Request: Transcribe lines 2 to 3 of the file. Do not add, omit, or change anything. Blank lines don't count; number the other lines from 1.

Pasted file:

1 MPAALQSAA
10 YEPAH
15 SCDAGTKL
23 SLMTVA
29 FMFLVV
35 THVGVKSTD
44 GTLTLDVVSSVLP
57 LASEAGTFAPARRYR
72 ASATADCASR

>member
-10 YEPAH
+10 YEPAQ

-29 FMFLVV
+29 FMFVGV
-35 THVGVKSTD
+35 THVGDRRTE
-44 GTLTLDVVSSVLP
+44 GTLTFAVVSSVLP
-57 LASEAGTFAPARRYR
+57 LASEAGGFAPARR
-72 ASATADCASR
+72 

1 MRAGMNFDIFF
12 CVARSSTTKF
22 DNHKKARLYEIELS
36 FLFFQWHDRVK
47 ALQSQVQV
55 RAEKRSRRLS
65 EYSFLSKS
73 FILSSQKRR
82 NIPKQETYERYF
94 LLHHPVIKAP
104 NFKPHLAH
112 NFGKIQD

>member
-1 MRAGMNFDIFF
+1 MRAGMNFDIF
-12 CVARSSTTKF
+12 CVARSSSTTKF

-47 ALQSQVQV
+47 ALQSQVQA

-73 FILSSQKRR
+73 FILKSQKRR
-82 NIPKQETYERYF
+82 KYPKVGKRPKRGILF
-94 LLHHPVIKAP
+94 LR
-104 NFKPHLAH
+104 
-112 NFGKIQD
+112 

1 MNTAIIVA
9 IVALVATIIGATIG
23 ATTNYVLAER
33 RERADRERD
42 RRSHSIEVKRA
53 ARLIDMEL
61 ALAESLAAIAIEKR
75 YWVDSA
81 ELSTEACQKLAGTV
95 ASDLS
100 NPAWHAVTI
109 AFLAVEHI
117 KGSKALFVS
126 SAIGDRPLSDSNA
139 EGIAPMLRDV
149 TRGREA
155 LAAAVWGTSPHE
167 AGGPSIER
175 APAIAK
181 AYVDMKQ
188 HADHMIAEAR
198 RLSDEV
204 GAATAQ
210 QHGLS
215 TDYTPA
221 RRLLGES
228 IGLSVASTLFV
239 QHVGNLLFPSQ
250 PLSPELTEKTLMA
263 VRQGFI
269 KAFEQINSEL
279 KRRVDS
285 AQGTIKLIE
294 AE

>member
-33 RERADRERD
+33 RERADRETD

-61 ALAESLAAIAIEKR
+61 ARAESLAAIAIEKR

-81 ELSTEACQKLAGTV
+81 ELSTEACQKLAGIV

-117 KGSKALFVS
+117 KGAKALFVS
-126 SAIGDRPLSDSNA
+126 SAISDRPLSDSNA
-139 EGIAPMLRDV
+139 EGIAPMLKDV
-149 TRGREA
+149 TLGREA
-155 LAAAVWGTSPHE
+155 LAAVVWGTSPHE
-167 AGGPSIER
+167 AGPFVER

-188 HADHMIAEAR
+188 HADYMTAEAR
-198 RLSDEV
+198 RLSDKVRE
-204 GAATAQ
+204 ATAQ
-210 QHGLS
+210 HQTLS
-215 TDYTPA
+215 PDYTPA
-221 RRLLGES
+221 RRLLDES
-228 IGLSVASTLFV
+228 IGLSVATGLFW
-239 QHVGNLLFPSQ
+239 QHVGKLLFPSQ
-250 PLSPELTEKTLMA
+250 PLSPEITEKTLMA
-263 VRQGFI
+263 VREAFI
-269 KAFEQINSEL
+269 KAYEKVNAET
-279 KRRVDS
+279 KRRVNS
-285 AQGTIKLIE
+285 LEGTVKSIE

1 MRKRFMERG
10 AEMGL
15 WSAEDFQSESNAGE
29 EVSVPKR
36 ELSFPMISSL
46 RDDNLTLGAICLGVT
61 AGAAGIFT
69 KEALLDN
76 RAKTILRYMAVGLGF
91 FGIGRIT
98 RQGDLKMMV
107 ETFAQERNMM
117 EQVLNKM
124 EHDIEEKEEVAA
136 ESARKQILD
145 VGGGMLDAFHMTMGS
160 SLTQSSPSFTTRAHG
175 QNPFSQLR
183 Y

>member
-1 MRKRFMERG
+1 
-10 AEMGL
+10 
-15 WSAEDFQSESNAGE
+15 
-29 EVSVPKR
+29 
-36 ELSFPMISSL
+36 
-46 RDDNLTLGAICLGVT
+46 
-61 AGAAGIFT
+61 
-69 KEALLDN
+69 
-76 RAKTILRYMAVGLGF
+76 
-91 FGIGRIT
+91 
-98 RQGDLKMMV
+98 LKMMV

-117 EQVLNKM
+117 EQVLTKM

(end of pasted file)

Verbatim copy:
10 YEPAH
15 SCDAGTKL